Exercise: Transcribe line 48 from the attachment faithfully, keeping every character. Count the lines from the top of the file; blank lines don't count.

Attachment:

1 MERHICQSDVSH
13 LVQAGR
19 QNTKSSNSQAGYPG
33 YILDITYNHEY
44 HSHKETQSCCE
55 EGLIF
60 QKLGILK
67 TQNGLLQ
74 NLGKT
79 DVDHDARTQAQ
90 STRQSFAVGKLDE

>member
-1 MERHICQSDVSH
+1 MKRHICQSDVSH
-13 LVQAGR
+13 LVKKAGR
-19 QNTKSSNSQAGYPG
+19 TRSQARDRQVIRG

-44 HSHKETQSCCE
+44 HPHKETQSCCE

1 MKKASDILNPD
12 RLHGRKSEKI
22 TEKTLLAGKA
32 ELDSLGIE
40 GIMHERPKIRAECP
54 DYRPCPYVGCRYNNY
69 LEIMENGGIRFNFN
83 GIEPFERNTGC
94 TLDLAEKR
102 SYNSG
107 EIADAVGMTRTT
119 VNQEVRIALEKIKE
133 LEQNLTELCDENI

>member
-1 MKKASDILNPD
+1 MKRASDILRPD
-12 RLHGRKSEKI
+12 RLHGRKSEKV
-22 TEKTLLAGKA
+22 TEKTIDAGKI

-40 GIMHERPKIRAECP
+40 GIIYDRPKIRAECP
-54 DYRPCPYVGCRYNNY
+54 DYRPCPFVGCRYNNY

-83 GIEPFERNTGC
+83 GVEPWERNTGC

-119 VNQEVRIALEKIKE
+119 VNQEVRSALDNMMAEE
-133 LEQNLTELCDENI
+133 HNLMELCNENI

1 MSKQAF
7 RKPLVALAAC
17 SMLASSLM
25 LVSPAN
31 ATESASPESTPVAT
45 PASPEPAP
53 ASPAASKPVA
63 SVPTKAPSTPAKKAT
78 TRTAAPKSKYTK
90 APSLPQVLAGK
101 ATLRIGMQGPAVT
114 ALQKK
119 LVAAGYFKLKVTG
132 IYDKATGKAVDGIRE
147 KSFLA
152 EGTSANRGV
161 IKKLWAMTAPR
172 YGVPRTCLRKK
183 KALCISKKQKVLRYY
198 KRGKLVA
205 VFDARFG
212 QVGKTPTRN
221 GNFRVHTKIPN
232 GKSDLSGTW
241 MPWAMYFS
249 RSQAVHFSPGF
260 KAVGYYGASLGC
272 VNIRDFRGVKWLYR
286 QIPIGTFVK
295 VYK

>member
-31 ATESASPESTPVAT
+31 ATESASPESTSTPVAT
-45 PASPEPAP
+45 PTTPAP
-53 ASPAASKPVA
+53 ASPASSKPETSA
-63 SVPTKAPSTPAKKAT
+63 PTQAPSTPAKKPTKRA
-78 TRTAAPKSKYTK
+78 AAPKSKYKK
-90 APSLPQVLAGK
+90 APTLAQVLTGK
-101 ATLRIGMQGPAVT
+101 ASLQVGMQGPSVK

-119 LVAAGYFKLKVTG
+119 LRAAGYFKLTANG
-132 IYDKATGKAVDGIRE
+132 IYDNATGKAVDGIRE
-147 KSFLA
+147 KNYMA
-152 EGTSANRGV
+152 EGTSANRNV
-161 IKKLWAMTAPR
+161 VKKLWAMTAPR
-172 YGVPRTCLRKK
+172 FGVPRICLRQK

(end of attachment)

+119 VNQEVRSALDNMMAEE